GLENDALE, Ariz. – The confidence could have, maybe should have been down after Phoenix gave up a goal in the closing seconds of regulation. Instead, the players looked around the room during intermission, called for someone to become a hero.
A player who hadn’t scored in more than two months did just that—the perfect result for an everyone-chips-in team like the Coyotes.
Martin Hanzal scored 9:29 into overtime for his first goal since Feb. 6 and the Phoenix Coyotes rallied after losing the lead with 14 seconds left to open the playoffs with a 3-2 win over the Chicago Blackhawks on Thursday night.
“When you’re at that moment and score the goal, it’s just a great feeling,” Hanzal said after notching the winner in his first overtime playoff game.
Phoenix had a shaky start, losing leading goal scorer Radim Vrbata to an injury on his first shift, then gave up a tough-angle goal to Jonathan Toews a few minutes later in his first game back from a concussion.
The Coyotes gathered themselves, got back to their close-to-the-vest style and had a 2-1 lead after Taylor Pyatt and Antoine Vermette scored in the second period.
Nearly perfect when leading after two periods during the regular season—33-1—Phoenix appeared to have the opening game of the best-of-seven series locked up after goalie Mike Smith stopped two shots without his stick during a power play in the third period.
But the Blackhawks roared back in the closing seconds of regulation, getting a couple of good chances after goalie Corey Crawford left the ice for an extra attacker.
One of those was a redirected shot by Toews that hit the post and went right to defenceman Brent Seabrook, who slipped the puck in behind Smith with 14.2 seconds left to send the game to overtime.
After the intermission pep talk and some good chances by both teams in overtime, Hanzal gave the Coyotes a little redemption by barely nicking a shot by Adrian Aucoin for a redirected goal that set off a wild celebration by the all-in-white fans at Jobing.Com Arena.
Game 2 is Saturday night in Arizona.
“You’re not going to get many opportunities to play overtime in the playoffs,” Coyotes captain Shane Doan said. “I’m not saying that’s the way you want to go into it, but once you’re there, you’ve got to enjoy it and that’s what we did.”
The Blackhawks got off to a flying start, taking advantage of the Coyotes’ first-playoff-game jitters to set up Toews’ goal. Chicago rallied after going flat as Phoenix took the lead in the second period and managed to send the game to overtime on Seabrook’s goal.
In overtime, the Blackhawks had some decent chances turned back by Smith, who had 43 saves, and spent the last part of the extra period icing the puck after the Coyotes went on long shifts in their zone.
“The big goal for our team that tied it up at the end gave us a chance in overtime, but it came down to we just got stuck in our own zone too many times in that overtime period and gave up too many chances,” Toews said.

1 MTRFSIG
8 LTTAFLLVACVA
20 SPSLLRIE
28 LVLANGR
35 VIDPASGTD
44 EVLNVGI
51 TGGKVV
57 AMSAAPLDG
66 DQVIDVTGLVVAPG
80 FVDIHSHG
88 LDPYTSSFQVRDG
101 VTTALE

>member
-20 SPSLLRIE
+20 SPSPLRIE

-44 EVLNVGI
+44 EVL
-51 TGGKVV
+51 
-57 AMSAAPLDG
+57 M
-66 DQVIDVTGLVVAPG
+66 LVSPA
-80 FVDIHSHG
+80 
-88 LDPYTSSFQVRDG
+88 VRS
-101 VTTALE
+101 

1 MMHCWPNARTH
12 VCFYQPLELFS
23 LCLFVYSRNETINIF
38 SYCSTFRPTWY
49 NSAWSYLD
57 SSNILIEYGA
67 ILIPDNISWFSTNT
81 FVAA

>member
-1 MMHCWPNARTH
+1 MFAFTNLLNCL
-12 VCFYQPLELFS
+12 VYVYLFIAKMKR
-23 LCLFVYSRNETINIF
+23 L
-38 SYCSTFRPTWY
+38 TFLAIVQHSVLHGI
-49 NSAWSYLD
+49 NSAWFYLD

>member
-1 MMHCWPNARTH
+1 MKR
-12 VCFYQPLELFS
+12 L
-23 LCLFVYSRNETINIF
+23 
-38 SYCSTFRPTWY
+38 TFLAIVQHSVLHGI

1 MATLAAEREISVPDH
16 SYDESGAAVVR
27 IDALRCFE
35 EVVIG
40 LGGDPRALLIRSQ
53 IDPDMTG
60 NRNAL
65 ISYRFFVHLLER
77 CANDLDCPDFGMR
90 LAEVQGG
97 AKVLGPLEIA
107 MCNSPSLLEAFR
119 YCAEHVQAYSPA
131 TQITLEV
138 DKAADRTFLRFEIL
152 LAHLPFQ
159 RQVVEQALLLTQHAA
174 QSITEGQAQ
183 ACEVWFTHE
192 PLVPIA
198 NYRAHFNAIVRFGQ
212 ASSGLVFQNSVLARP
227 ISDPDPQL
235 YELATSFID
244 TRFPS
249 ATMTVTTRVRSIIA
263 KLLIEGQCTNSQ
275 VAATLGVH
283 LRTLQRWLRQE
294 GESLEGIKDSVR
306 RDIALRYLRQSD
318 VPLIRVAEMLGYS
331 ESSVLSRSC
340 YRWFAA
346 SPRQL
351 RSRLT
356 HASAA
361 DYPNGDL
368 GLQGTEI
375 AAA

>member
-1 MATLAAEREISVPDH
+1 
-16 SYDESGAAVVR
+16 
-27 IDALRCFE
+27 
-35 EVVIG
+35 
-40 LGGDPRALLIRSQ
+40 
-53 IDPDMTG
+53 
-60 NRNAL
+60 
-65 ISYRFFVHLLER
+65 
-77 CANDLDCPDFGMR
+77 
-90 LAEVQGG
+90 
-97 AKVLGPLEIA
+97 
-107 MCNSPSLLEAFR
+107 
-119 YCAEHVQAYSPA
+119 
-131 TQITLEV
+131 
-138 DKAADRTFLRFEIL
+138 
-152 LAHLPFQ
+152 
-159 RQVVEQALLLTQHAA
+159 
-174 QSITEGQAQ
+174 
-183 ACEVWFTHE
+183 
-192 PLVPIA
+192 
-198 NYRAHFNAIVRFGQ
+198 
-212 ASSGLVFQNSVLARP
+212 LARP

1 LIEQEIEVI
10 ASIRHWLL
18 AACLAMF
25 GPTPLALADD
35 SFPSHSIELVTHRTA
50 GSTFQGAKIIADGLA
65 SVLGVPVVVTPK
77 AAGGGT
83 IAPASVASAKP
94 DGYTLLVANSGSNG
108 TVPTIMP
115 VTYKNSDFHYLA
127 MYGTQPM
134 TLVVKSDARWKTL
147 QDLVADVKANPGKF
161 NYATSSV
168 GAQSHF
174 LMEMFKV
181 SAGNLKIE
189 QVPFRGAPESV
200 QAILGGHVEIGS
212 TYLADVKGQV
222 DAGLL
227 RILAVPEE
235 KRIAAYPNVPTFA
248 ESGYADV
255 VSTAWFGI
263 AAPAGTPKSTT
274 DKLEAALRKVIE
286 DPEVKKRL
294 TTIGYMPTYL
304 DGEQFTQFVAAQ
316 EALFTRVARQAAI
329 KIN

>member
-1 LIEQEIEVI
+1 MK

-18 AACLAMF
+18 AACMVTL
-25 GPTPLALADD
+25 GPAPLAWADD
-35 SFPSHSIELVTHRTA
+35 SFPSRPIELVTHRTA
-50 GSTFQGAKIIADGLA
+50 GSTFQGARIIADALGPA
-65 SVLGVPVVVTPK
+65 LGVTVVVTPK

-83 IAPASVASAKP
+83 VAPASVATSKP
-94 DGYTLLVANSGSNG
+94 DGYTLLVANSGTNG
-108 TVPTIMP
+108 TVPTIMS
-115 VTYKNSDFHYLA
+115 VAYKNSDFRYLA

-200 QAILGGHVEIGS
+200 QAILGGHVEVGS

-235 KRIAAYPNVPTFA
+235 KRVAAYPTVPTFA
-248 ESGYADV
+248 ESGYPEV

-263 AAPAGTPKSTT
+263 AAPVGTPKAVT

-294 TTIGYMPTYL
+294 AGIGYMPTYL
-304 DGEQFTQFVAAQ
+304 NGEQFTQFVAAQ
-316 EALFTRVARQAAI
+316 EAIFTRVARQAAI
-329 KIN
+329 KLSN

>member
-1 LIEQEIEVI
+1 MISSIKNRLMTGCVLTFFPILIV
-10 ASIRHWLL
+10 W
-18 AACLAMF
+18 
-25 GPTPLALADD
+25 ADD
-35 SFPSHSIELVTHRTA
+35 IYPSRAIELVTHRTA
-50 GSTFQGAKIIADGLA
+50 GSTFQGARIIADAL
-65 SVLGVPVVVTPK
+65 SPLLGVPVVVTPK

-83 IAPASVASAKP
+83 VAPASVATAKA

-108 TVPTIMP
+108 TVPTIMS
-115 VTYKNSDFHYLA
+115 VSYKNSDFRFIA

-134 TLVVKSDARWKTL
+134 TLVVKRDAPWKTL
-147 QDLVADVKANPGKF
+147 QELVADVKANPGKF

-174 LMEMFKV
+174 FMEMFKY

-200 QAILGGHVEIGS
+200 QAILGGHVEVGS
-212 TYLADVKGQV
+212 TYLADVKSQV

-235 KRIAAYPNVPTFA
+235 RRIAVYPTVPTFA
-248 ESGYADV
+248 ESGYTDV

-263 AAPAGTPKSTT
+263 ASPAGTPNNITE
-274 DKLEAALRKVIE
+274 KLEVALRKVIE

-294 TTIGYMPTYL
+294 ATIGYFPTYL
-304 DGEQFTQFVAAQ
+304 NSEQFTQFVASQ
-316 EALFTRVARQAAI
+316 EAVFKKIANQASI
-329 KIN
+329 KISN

Phoenix reached the apex of its run in the desert this season, earning its first division title in 33 years as an NHL franchise.
Without an owner for the third straight season and no true star players, the Coyotes got by on grit and great goaltending from Smith, winning their final five games to take the Pacific Division crown. A nice accomplishment, though the carrot for the players was the home-ice advantage that came with it.
For a team that hadn’t won a playoff series since 1987—nine years before they moved from Winnipeg to Arizona—they were happy for any advantage they could get.
They were going to need it against Chicago.
The Blackhawks are fast, skilled and experienced, two years removed from winning the Stanley Cup. They finished with two more wins and four more points than the Coyotes, who earned home ice by winning their division.
Chicago also has two of best lines in hockey and the top one got a big boost for Game 1 with the return of Toews. The Blackhawks’ captain missed the final 22 games of the regular season with a concussion and just returned to practice on Monday.
He didn’t take long to let the Coyotes know he was feeling good, squeezing a backhander past Smith from a tough angle just over 4 minutes into the game—just what the Blackhawks wanted to quiet Phoenix’s raucous crowd.
The Coyotes fought back after those early-game jitters, though, and players from both teams had to be separated in the closing seconds after Hanzal and Chicago’s Bryan Bickell were called for roughing penalties.
Phoenix kept up the feistiness to open the second period and broke through 7 1/2 minutes in, when Pyatt lifted a shot past Corey Crawford after a nifty backhand feed by Daymond Langkow. The Coyotes set up the goal by wearing the Blackhawks down, repeatedly keeping the puck in the zone to create an exceptionally long shift, though Chicago’s coaches thought Phoenix had too many men on the ice before it went in.
Vermette put Phoenix up 2-1 late in the period, one-timing a pass from Raffi Torres so hard that it bounced out of the net and Crawford wasn’t sure if it went in.
The Blackhawks fought back to tie it, but again were hurt by Phoenix’s ability to keep the puck in their zone for long stretches.
“We were standing still with the puck,” Blackhawks coach Joel Quenneville said of the second period. “We didn’t advance it and had some long shifts in our end and had a tired group sometimes. We lost some momentum in that period, but I thought we got it back in the third and in overtime lost it again with the icings.”
With a day between games, the Blackhawks need to find it again or they’ll face an 0-2 hole when the series heads back to Chicago.
NOTES: The Coyotes and Blackhawks are meeting for the first time in the playoffs. … Phoenix has killed off 29 straight penalties, dating to the regular season. … Toews’ goal was his 16th career in the playoffs. … Chicago’s Patrick Kane had two assists and has 50 career playoff points, moving him into 15th in Blackhawks history.